Every year as Christmas approaches, I show my freshman classes "A Charlie Brown Christmas". I suspect that I have seen the special at least a hundred times by now, no exaggeration. Even though I have seen it so many times, it still hasn't gotten old for me. (Probably because of the music.) That said, this year I started paying attention more to the details of the show, such as the quality of the animation, how backgrounds are recycled, the way movement, such as walking, is conveyed. Considering that it was produced in 1965--it's older than me!--and hand drawn, it's not surprising that by today's high animation standards, it can have a somewhat amateur feel to it.
Anyways, this morning when I was watching it for the nth time, I wondered about the value of 5¢ in today's money and learned, thanks to Dave Manuel's Inflation Calculator, that 5¢ is worth about $0.38 today. Not a whole lot.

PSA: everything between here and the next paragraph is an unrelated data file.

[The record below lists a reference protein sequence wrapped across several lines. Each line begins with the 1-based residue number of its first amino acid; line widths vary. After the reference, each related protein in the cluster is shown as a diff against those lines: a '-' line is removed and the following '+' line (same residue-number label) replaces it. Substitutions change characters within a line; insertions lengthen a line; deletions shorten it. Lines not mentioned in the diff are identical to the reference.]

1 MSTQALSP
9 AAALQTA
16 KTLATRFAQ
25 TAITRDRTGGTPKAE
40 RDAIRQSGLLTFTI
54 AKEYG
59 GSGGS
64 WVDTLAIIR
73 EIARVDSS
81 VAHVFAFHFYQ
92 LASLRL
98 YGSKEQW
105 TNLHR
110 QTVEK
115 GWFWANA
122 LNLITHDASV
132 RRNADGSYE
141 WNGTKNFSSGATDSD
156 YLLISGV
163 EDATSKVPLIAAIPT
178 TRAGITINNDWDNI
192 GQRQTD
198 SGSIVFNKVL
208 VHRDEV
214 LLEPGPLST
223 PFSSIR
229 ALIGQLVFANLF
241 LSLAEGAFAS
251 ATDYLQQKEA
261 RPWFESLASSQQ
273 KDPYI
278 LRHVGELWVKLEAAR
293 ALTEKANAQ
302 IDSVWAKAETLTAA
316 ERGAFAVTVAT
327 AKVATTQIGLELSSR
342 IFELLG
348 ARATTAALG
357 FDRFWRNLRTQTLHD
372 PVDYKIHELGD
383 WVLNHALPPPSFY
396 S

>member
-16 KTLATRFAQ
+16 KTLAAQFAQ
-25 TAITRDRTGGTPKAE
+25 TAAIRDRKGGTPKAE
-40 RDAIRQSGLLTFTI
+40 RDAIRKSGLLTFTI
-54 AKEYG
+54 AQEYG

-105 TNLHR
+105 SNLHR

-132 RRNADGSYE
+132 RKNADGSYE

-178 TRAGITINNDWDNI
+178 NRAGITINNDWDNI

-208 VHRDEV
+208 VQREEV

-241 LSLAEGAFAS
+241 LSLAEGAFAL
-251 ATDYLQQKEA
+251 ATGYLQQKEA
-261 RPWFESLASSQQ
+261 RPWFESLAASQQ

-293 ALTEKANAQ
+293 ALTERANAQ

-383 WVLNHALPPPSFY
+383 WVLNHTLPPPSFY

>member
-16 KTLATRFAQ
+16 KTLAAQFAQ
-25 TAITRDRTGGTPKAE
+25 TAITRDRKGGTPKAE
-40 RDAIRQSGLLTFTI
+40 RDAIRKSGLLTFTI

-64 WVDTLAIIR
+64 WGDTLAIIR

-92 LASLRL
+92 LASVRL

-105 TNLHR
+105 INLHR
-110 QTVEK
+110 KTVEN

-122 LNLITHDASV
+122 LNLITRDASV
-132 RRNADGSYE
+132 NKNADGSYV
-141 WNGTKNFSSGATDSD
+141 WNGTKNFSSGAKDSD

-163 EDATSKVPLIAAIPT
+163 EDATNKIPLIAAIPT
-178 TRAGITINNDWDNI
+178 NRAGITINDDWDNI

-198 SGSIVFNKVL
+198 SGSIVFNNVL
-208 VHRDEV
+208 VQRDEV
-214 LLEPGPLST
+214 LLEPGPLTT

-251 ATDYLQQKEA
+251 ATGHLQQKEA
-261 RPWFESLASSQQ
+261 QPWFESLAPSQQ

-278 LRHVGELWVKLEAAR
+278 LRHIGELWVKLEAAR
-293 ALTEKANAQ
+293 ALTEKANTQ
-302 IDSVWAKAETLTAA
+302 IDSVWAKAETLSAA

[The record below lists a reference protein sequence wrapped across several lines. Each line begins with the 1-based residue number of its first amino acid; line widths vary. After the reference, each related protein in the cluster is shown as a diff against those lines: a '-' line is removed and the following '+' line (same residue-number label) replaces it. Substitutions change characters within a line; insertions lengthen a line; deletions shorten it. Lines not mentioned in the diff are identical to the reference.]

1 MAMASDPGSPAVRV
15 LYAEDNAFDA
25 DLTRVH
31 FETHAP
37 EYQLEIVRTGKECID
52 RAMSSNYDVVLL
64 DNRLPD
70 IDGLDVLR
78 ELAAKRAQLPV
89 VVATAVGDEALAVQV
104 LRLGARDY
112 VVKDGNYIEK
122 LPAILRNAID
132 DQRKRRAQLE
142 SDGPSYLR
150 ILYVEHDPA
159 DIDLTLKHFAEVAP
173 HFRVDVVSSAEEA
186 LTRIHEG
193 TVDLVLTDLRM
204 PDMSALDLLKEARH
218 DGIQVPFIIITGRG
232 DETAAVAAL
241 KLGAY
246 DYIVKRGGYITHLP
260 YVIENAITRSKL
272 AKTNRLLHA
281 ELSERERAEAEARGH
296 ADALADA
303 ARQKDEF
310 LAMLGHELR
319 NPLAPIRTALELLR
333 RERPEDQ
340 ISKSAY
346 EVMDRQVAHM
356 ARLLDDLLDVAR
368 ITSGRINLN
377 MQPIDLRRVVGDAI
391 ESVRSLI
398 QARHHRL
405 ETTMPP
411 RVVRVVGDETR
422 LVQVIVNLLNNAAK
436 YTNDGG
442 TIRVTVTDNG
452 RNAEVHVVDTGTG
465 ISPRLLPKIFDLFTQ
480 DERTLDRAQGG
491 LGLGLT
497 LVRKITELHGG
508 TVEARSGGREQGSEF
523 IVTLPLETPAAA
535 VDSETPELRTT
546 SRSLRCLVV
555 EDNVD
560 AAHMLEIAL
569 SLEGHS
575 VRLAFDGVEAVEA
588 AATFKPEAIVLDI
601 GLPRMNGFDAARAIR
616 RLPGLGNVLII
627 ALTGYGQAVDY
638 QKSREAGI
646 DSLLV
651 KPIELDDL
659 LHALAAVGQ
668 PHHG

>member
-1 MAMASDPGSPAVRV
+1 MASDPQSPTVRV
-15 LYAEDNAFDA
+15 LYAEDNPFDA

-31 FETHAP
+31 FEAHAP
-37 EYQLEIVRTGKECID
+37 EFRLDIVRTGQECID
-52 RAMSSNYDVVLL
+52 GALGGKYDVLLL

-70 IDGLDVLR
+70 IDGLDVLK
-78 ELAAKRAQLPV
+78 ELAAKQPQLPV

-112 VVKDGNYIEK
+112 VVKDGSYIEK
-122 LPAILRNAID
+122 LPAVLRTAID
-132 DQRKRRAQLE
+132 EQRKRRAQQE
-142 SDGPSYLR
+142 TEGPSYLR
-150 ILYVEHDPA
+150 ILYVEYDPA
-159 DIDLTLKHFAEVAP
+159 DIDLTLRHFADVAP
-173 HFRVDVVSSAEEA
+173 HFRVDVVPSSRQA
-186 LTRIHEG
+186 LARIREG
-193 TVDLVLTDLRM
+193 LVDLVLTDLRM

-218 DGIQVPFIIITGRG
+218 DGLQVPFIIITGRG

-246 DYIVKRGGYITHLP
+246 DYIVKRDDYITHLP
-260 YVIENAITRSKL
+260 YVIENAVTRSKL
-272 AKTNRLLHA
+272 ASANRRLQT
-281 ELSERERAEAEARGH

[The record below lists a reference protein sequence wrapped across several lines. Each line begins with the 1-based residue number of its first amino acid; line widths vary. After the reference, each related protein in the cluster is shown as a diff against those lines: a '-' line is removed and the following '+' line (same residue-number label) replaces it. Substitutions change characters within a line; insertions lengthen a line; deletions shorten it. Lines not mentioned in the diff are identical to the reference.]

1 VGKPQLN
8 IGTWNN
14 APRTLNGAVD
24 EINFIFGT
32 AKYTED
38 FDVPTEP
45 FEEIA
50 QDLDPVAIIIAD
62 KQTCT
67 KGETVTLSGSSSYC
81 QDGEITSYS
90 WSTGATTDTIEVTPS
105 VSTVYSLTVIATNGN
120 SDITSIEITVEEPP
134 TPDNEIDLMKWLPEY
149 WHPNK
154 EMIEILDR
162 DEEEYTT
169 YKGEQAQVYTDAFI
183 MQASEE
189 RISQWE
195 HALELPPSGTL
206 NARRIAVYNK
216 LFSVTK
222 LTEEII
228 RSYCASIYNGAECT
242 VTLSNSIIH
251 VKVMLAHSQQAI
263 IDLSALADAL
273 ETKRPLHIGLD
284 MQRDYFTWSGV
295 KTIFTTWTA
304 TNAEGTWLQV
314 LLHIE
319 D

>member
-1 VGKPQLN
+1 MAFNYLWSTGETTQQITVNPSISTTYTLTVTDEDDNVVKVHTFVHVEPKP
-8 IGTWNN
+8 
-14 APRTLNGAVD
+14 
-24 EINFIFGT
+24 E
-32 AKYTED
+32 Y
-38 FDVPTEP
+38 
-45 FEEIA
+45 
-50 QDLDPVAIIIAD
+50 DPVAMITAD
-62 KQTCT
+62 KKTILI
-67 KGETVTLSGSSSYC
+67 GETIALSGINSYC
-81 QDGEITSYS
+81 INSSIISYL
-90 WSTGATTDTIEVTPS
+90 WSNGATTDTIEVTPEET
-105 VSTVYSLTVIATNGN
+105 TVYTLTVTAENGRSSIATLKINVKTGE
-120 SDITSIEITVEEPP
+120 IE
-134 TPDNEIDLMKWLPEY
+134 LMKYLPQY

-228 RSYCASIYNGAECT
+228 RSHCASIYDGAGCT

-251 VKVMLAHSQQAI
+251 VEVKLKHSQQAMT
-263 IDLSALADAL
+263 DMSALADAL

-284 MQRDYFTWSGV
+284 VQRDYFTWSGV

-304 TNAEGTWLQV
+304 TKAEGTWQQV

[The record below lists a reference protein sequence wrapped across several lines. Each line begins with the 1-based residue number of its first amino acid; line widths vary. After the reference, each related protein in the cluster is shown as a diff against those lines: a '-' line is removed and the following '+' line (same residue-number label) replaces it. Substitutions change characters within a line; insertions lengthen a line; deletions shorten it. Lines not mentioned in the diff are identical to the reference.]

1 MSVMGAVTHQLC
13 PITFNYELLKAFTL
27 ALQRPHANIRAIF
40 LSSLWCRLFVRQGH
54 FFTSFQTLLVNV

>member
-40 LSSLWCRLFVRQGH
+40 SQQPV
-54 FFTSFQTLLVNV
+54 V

In case you were wondering what you could buy for one dollar in the 1960s, go here.
- Gallon of milk: 95 cents
- One regular size bottle of Heinz ketchup: 22 cents
- One dozen eggs: 53 cents
- One-ounce Hershey bar: 5 cents (Although the price remained the same, the size of the bar shrunk to 7/8 ounce in 1966 and 3/4 oz in 1968.)
- Pillsbury cake mix: 25 cents
- Pound of pork chops: $1.03
- Pound of sirloin steak: 85 cents
- Six-pack of Pepsi: 59 cents
- Package of ten Gillette razor blades: 99 cents
- Can of shaving cream: 59 cents
- Tube of toothpaste: 55 cents
- Can of hair spray: 47 cents
- Revlon lipstick: $1.25
- Revlon nail enamel: 75 cents for crème and 90 cents for frosted
- Generic cold relief capsules: 60 cents for two packages of 12
- Cough drops: 23 cents for three packages
- Cough syrup: 59 cents for a bottle
- Contact decongestant tablets: 77 cents for a package of ten